Mughal Military





The Mughals governed indirectly because they ruled an armed population. The image of India as a peaceful society inhabited by seekers after spiritual enlightenment, now epitomized by the figure of Mohandas Karamchand Gandhi, has never fit the reality of the subcontinent. D. H. A. Kolff has demonstrated that Indian peasant men were normally skilled with weapons and frequently accepted military service far from their home villages. Some of them spent much of their lives as professional soldiers. The Mughals had to co-opt much of this massive indigenous manpower pool. To do so, they had to incorporate its leaders into their ruling class. The process of expansion was the process of incorporation. It brought such local potentates as the rajahs of Amber and Jodhpur into the Mughal system with military followers whose loyalty was to their own masters rather than the empire. The terms of incorporation defined the relationship of the emperor to his officers.

The empire could never have existed, of course, if the Mughals had not had sufficient military superiority to defeat their opponents. The same combination of artillery and mounted archers that enabled the Ottomans to defeat the Safavids, Mamluks, and Hungarians and the Safavids to defeat the Uzbeks gave the Mughals a definite but limited military superiority in the subcontinent. The Mughals, as well as their opponents, expected Mughal victories in battle. There were few major battles in Mughal history for that reason. Sieges were far more difficult, although the Mughals could normally force their opponents to surrender for terms.

The Mughals benefited from the prestige of Babur’s great victories, but they certainly had superiority in both firearms and cavalry. Neither alone would have guaranteed superiority on the battlefield; the combination did. The Mughals neither produced nor employed firearms as well as the Europeans or the Ottomans did. Gunpowder produced in South Asia was consistently inferior, though the reason and significance are unclear. Unlike the Ottomans, the Mughals did not engage directly in the manufacture of gunpowder but purchased it on the open market. They fell behind the Europeans in military technology only in the late seventeenth and early eighteenth centuries, when flintlock muskets sup- planted matchlocks and cast iron artillery became standard. The Mughals produced and employed only matchlocks and brass and bronze guns. Against the foes they faced in South Asia, these limitations made no difference; the Mughals consistently had both more and better firearms than their enemies in the subcontinent. The same proposition held for cavalry.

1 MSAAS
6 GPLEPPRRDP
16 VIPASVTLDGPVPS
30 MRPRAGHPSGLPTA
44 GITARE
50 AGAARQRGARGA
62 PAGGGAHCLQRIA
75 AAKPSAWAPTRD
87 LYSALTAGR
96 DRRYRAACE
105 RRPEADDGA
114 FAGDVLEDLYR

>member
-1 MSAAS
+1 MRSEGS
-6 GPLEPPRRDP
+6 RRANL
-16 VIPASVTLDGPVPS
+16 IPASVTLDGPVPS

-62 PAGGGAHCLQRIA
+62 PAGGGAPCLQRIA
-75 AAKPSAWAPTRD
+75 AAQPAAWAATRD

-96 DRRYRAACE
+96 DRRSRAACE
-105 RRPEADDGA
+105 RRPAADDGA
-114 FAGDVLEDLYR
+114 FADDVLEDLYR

Mughal superiority in cavalry derived first and foremost from Mughal control of the horse trade. South Asia’s environment did not favor the production of quality horses; cavalry forces had to depend on their import from the northwest, Iran and central Asia, and the west, Arabia. Once the Mughals gained control of Gujarat, they had effective control of these roots. True to their central Asian heritage, they relied primarily on mounted archers; lacking the tradition and practice of this difficult art, their rivals in the subcontinent could not field such a force. The Mughals also made effective use of heavy (shock) cavalry. Their combination of field artillery and cavalry supplanted a military system based on war elephants. The Mughals did use elephants in war, particularly in their early campaigns, but not as their primary striking force.